Diane Mastrull: A business fueled on pickle power

Victor Mallet and Elizabeth Killough with Weavers Way PhillyFresh Pickles outside the Mount Airy co-op. Before heading westfor an MBA, Mallet helped arrange a deal that in 2008 made Weavers Way the recipe's licensee.
Victor Mallet and Elizabeth Killough with Weavers Way PhillyFresh Pickles outside the Mount Airy co-op. Before heading westfor an MBA, Mallet helped arrange a deal that in 2008 made Weavers Way the recipe's licensee. (DAVID SWANSON / Staff Photographer)
Posted: May 14, 2013

Editor's Note: The opinions and analysis expressed here reflect the views of the authors alone, and do not necessarily reflect the views of TD Bank, N.A. or its affiliates.

Victor Mallet admits the pairing was not a logical one: a Ghana-born-and-raised business consultant becoming part-owner of a pickle company.

"I did not like pickles," Mallet said. In his West African country, "we didn't eat a lot of . . . cured products."

But there he was in 2005, agreeing to join S&C Gourmet Pickles, then a home-based business run by Stan and Christine Coleman in Chester's West End. The Colemans had a pleasing recipe but lacked the financial wherewithal to get their savory, crisp spears into stores. Their customers were mostly friends, neighbors, and church members.

More than their pickles, Mallet was sold on the idea that the Colemans had support from two people he respected: Untours Foundation founder Hal Taussig and its manager, Elizabeth Killough.

Through his work as a consultant at the Enterprise Center in Philadelphia, Mallet had met the leaders of Untours, which supports small businesses with a social mission.

After trying the pickles, Mallet - who, with a degree in chemical engineering from the Massachusetts Institute of Technology, had been eager to start a small business - determined the Colemans "had legs, a tangible product." He bit, figuratively and literally.

"They're kind of addictive," Mallet said of the pickles, which come both mild and spicy.

Within months of his joining S&C, production was moved to a cold-packaging plant near Lancaster, and the pickles were popping up at more and more farmers markets and food co-ops, as well as a few stores.

Mallet was feeling optimistic enough to quit his job at the Enterprise Center and invest his IRA funds in S&C, which Untours had helped with a $30,000 loan. But it was tough going.

And it would get tougher. In June 2006, Stan Coleman, reportedly battling depression, shot his wife and himself to death.

"I really didn't know what to do at that point," Mallet said, noting that Coleman, not he, was the "food innovator."

He opted for grad school at Stanford University, selling the recipe for the then-renamed PhillyFresh Pickles to Untours for $1.

Before heading to California for an MBA, Mallet helped arrange a deal that in 2008 made Weavers Way Co-Op the recipe's licensee. In exchange, the grocer, with member-run stores in Mount Airy and Chestnut Hill, agreed to pay Untours, based in Media, $2 for each case of pickles it sold.

The decision wasn't exactly a Wharton-scale deliberation, said Weavers Way purchasing manager Norman Weiss.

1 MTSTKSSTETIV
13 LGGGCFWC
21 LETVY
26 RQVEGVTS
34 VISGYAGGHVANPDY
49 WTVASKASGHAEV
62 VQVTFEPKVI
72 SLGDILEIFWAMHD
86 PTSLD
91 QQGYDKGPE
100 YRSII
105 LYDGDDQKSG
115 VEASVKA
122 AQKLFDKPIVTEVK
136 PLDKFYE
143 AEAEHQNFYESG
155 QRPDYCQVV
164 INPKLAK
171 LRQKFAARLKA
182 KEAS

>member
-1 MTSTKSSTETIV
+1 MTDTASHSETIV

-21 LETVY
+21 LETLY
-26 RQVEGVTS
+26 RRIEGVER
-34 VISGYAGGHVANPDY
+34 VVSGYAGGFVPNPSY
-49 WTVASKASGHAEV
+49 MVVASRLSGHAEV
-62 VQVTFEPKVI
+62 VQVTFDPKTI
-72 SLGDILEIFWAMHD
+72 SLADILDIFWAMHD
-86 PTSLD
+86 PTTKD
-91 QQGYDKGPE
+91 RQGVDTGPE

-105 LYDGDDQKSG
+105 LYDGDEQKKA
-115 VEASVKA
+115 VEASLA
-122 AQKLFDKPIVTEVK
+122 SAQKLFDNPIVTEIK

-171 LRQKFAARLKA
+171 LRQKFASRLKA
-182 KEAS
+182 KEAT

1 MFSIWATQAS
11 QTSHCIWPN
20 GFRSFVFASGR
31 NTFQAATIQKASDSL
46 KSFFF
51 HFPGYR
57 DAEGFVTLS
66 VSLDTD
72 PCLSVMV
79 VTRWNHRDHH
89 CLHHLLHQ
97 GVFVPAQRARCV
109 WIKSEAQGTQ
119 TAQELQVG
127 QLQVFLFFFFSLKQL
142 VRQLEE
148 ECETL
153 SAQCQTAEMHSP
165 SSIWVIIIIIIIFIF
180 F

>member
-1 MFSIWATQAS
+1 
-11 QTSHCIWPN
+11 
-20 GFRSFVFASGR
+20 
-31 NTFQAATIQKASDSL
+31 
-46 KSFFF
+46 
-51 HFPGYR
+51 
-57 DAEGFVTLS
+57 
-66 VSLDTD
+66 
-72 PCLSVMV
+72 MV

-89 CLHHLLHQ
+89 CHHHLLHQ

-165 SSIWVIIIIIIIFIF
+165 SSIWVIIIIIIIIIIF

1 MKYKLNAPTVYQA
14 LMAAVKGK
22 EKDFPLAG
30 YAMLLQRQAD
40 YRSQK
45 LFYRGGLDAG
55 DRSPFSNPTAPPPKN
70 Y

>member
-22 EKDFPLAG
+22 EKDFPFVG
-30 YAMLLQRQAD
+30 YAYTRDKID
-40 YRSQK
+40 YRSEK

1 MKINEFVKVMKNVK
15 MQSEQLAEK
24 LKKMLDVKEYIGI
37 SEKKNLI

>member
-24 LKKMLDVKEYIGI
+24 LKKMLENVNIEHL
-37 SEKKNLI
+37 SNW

"There was a little bit of, 'We've never done this before. What the hell,' " Weiss recalled.

So far so good.

This year, from Jan. 1 through April 30, 732 jars - retailing for $4.99 each, slightly less for Weavers Way members - were sold in the co-op's stores, and an additional 348 went to stores and restaurants, Weiss said. He recently shipped two cases to a Boston man who had sampled them on a trip here.

"They definitely have their fanatics," Weiss said.

Untours board member Bill Wiedmann, who runs a vanilla company in Spring City, is trying to get PhillyFresh into more venues, including Whole Foods.

His "biggest weapon," Wiedmann said, is getting people to try them.

Weavers Way has been creative in that regard, turning to a local musical group, Saint Mad, for help. The musicians were asked to come up with an entertaining advertisement for what are now called Weavers Way PhillyFresh Pickles to incorporate in Saint Mad's December show at Allens Lane Art Center.

Trumpet player Martha Michael, a home-infusion nurse for Thomas Jefferson University Hospital, said the words came easily. Within a day, she had come up with a rollicking bluegrass number inspired, she said, by Weavers Way's description of the pickles.

Here's a nibble:

They're never soggy or saggy,

And the spicy ones pack a punch.

At my request, Saint Mad performed the pickle song on the sidewalk outside Weavers Way's Mount Airy store one afternoon last week. Stopping to listen was customer/member Aminda Edgar, who affirmed that the pickles were worth singing about.

"They are very good. I'm on my third or fourth jar" in as many months, Edgar said.

Taking in the performance with a mix of pride and incredulity was Mallet, 33, who has been running two start-ups in Ghana since graduating from Stanford in 2010 and was in Philadelphia for a visit.

"It's rewarding to see that it lives on, and that people still love the product," he said of the pickle company. "I wasn't crazy to join the business."

At Untours, Killough said, the hope is to recoup $28,000 lost from the original loan, to help the foundation continue its work. After that, pickle royalties will go to the Colemans' two adult sons, believed to be living in Delaware.

"They deserve the money," she said. "Their parents built this company. It's their recipe."


Weavers Way Pickle Song

Exquisite flavor,

the perfect crunch.

The taste you'll savor

each time you munch.

They're never soggy or saggy,

and the spicy ones pack a punch.

So try a Weavers Way

PhillyFresh pickle.

If you try one,

you'll want a bunch.

- Saint Mad


Contact Diane Mastrull at 215-854-2466, dmastrull@phillynews.com, or @dmastrull on Twitter.

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